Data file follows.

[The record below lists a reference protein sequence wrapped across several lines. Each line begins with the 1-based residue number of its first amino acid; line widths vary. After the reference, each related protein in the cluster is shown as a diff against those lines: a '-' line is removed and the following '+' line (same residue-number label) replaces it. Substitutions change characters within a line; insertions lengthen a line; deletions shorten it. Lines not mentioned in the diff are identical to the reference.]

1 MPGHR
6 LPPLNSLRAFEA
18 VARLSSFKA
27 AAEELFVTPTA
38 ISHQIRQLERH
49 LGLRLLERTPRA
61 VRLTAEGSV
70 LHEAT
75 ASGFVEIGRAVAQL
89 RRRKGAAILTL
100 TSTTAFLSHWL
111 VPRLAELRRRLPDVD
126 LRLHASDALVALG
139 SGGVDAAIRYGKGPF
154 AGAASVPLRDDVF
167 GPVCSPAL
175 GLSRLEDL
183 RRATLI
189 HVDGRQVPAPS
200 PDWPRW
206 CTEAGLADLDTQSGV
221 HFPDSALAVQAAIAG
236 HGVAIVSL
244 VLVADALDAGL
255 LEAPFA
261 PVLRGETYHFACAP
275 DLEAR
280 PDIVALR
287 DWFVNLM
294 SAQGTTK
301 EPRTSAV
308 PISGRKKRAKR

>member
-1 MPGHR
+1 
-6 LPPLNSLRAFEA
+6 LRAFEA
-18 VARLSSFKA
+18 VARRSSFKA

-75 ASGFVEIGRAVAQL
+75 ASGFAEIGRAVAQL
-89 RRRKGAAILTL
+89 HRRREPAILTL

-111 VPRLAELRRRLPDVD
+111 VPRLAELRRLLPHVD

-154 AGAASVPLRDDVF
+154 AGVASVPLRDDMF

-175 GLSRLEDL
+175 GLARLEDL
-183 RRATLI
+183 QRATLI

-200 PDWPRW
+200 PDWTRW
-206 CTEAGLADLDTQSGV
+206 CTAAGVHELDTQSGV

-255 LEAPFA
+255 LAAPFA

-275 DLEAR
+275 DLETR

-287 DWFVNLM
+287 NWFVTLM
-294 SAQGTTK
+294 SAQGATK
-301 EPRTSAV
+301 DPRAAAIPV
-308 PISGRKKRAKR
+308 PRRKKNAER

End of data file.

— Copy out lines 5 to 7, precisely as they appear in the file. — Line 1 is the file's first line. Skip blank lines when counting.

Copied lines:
27 AAEELFVTPTA
38 ISHQIRQLERH
49 LGLRLLERTPRA